Of course, living this way is not fun. But what if many of the same benefits can be achieved by simply limiting food intake intermittently — for several hours a day, perhaps, or for a couple of days in a row? Experts on aging have found that short periods with little or no food appear to initiate protective mechanisms inside cells that “have the potential to reduce the risk for age-related diseases,” said Mark Mattson, senior investigator for the National Institute on Aging and an expert on fasting. Mattson’s review of intermittent fasting in the journal Cell Metabolism this month details various positive effects on brain health, for example.

Scientists have not come up with a single fasting protocol that would work for everyone; studies have used a variety of methods, such as limiting intake to 600 calories a day, two days a week. But other studies, including one published in Cell Metabolism in May, suggest that skipping the occasional meal or restricting the hours for eating may do your cells a lot of good. Check with a doctor, though, before you give this a try.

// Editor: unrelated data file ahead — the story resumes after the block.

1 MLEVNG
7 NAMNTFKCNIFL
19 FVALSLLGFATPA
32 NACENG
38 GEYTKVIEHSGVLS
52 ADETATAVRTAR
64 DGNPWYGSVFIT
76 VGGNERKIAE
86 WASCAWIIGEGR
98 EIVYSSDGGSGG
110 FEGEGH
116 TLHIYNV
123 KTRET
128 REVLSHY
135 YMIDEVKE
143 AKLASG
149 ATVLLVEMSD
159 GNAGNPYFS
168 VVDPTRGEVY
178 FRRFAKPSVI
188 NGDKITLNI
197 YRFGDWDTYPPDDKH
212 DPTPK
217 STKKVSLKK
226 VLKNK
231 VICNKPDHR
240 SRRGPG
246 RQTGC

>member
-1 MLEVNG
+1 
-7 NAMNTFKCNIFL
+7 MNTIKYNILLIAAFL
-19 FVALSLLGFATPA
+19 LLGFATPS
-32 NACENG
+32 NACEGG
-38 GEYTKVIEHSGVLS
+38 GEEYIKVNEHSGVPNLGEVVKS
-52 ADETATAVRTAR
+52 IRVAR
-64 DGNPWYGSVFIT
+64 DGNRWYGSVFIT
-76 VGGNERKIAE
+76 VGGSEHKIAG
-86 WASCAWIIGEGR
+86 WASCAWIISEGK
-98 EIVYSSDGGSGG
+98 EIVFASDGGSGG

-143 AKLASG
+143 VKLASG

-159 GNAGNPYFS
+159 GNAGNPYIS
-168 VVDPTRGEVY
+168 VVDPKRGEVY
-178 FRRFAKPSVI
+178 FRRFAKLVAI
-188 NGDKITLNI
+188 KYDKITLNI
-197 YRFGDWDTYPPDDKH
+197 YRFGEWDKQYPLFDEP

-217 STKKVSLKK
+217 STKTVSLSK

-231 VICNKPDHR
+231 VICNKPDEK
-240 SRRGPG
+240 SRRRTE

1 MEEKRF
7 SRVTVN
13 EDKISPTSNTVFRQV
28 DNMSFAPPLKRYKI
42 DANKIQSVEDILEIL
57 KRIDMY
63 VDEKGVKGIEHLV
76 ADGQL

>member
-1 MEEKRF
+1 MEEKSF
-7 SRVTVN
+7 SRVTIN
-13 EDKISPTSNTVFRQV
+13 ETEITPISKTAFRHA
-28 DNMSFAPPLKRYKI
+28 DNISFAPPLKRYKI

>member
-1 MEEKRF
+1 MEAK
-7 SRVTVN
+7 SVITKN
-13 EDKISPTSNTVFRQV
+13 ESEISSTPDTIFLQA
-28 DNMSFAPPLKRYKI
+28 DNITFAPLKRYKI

3) Take 10: It doesn’t take a lot of exercise to dramatically improve the way you age. Even moderate exercise helps neutralize free radicals, boost your immune system and even grow new brain cells. A study last monthin the online journal PLoS Medicine looked at data on 650,000 adults (including some who were obese) and found that walking just 15 minutes a day was associated with living two years longer. Looking at normal-weight individuals only, the data showed that walking 30 minutes a day, five days a week was associated with an increase in life span of more than seven years.